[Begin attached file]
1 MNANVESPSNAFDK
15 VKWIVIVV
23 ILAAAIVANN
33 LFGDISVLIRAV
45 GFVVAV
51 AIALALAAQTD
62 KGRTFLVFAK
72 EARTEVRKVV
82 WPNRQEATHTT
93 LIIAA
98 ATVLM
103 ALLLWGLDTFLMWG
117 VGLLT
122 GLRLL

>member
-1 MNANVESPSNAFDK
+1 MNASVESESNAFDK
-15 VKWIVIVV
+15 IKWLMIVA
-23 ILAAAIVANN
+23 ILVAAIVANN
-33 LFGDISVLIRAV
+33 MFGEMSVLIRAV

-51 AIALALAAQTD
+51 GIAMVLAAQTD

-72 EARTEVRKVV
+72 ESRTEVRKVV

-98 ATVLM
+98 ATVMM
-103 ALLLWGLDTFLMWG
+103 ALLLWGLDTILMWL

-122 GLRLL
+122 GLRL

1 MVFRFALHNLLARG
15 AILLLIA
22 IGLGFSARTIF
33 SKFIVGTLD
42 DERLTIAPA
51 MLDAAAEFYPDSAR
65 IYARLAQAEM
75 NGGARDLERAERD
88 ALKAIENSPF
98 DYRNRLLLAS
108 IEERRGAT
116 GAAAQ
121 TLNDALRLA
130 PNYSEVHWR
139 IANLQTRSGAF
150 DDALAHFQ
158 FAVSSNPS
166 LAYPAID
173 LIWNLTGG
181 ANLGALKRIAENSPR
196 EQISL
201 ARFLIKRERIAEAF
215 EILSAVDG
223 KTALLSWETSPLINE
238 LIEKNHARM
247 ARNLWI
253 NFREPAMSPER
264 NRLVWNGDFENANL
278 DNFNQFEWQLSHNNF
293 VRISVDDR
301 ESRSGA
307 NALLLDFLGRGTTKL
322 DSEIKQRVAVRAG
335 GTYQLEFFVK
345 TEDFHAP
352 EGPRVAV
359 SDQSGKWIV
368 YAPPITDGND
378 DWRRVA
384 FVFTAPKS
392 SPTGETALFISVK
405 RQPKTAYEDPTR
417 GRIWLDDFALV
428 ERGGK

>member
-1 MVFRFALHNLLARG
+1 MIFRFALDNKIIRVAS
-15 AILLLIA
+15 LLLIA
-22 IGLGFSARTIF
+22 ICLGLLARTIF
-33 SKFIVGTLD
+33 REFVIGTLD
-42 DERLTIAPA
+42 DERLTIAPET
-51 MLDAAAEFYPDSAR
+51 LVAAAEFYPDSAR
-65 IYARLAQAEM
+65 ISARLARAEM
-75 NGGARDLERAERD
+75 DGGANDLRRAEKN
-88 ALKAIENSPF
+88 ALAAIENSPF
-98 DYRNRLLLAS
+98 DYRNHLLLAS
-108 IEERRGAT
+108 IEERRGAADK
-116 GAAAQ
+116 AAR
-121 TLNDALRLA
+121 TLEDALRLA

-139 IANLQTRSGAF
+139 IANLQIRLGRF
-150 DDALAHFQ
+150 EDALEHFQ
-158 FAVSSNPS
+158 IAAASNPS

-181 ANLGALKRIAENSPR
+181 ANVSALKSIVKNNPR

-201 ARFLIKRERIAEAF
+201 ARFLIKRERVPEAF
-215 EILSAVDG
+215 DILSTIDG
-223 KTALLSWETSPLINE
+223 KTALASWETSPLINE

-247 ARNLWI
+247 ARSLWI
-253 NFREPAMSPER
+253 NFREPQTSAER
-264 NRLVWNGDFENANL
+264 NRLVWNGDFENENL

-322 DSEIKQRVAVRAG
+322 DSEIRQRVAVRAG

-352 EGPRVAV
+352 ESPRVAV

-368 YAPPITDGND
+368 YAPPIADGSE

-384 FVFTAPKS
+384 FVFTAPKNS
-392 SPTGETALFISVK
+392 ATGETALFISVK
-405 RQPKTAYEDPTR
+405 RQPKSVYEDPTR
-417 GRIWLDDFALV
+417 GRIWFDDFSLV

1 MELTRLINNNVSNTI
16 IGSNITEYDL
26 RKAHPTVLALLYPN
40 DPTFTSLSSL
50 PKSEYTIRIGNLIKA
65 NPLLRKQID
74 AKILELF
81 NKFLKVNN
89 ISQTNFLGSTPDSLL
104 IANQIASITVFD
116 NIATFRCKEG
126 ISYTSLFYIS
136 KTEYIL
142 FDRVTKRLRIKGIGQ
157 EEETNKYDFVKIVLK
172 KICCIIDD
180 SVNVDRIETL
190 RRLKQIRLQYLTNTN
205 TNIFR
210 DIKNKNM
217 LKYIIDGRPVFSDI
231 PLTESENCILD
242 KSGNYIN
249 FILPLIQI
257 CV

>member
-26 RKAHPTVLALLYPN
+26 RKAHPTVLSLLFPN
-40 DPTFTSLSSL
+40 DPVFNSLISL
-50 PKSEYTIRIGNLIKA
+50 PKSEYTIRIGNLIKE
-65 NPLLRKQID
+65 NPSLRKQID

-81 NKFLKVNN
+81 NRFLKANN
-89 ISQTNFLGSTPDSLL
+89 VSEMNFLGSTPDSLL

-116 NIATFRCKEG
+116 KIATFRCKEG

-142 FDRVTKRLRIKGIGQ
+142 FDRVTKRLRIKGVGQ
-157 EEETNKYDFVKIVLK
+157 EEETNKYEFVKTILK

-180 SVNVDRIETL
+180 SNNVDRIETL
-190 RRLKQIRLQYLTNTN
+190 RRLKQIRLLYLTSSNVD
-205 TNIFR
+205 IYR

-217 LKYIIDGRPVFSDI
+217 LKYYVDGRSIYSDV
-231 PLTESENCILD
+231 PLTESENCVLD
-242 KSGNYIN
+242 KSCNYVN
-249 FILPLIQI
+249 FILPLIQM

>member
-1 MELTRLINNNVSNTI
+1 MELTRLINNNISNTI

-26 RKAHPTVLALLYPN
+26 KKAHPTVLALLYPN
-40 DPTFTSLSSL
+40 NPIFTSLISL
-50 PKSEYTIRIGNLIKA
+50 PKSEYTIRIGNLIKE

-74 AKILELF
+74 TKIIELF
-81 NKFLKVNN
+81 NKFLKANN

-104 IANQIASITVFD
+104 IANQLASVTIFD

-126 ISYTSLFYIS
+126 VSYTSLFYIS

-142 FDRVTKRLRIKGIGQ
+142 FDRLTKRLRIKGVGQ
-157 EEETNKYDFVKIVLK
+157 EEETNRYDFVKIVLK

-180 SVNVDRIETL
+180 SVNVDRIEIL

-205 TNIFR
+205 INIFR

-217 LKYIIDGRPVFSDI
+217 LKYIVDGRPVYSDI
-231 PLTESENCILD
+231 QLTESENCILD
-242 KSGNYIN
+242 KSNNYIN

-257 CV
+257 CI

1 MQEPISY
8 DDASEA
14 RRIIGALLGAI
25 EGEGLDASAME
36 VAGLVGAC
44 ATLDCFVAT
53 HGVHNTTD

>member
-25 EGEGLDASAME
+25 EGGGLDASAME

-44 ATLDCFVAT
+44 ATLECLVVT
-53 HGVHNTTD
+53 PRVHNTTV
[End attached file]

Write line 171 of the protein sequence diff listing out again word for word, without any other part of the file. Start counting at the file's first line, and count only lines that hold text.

-65 NPLLRKQID